“At first, I was super stressed but then an amazing thing happened: I felt great,” one said. “Relaxed, calm, it’s like I could think clearly. My brain felt less crowded. It’s like someone went in and swept out the cobwebs.”
A Digital Life of Intention
After the initial 30-day detox, the next step in becoming a digital minimalist is to add back only the parts that add high value to your life. As Newport puts it, “As a reminder, digital minimalism isn’t about minimizing technology for the sake of minimizing technology — which would be a weird philosophy for a computer scientist like myself to promote. It’s instead about putting tools to work on behalf of the things you value most, and then ignoring the distractions that don’t clear this high bar.”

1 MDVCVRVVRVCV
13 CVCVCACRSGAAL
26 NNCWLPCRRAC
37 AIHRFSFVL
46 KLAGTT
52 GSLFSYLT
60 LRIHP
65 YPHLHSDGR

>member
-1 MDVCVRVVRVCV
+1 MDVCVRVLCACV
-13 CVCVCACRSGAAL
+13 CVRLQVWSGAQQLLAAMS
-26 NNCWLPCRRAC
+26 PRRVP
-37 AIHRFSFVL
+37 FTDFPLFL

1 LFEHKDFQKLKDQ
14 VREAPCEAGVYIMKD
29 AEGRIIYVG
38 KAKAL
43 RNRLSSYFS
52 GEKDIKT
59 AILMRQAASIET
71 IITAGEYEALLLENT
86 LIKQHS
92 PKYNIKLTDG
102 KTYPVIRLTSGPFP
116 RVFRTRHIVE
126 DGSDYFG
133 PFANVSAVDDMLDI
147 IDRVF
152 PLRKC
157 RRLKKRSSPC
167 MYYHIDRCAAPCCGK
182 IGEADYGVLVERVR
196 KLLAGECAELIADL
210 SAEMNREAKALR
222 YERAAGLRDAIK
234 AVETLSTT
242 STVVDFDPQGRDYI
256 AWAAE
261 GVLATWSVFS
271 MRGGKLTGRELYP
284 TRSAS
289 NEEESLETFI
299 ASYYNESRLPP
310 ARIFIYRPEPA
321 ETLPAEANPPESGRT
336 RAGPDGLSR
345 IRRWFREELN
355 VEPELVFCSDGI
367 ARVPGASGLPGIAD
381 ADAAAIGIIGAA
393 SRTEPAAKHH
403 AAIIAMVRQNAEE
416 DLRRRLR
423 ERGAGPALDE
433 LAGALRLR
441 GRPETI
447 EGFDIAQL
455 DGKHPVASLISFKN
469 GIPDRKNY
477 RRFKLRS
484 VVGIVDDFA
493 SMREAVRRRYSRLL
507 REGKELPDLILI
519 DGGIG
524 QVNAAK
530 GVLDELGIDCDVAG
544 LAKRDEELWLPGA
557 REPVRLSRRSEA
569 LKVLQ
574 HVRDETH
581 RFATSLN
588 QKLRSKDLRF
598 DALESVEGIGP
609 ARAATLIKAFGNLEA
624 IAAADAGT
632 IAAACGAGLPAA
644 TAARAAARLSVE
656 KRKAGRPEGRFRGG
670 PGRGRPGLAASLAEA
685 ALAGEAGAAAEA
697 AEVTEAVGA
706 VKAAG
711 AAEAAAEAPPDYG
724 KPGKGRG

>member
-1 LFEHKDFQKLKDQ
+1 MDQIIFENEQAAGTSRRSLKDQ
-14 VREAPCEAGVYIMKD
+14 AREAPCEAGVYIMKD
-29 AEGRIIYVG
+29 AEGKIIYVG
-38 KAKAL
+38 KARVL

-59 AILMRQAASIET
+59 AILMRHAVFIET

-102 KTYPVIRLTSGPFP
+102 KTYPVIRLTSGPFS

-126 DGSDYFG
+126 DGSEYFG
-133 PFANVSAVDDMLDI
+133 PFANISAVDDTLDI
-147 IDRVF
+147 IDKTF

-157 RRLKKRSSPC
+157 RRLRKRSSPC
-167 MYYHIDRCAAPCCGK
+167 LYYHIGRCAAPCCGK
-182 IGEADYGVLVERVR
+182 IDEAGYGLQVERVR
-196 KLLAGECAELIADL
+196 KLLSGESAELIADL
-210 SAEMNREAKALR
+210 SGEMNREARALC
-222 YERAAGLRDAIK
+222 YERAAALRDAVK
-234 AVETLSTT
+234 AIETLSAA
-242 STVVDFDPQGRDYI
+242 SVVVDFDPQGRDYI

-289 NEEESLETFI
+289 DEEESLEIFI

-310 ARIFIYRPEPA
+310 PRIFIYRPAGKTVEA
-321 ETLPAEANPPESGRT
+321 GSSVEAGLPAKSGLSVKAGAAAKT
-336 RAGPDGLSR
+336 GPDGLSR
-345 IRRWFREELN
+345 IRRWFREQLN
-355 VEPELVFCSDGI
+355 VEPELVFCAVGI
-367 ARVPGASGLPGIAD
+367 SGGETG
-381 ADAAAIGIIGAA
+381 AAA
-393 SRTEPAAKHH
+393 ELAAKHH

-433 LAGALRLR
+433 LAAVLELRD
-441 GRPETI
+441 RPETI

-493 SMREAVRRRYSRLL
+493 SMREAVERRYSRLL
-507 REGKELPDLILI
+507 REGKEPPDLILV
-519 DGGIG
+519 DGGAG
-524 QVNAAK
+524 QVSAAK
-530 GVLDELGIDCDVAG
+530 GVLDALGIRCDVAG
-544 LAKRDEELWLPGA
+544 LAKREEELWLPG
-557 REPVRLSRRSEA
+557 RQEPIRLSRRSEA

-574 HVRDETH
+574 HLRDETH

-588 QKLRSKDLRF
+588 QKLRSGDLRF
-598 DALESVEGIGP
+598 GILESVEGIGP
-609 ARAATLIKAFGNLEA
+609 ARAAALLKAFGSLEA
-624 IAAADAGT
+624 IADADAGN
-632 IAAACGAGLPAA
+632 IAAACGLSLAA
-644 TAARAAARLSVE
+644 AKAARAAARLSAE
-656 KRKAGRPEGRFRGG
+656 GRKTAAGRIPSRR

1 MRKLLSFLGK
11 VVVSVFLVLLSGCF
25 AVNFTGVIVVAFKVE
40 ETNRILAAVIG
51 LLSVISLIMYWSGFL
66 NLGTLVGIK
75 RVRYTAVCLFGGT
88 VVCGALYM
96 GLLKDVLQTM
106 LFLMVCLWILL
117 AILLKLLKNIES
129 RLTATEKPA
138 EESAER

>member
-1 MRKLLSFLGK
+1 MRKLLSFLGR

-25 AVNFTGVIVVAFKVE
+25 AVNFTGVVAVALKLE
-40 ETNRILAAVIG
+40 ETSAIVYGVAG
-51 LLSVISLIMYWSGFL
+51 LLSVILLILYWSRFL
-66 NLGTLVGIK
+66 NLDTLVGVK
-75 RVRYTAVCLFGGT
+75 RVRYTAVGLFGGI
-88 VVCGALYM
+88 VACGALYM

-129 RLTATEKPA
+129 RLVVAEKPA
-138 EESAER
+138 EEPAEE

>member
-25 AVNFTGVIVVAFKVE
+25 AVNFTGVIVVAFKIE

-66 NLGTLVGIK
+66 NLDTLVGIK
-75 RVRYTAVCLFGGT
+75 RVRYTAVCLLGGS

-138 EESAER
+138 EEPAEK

Put into Practice
Here are some popular steps digital minimalists take in their practice that you might want to try for yourself:
- Make your mobile phone much less mobile by leaving it plugged into an outlet
- Replace your smartphone with a flip phone or “light phone“
- Configure the parental controls on your computer to limit the amount of time you can browse personal email and distracting websites
- Delete social media altogether
- Use apps to manage the amount of time you spend on social media or distracting sites
- Add blocking software to your computer to deter idle web surfing.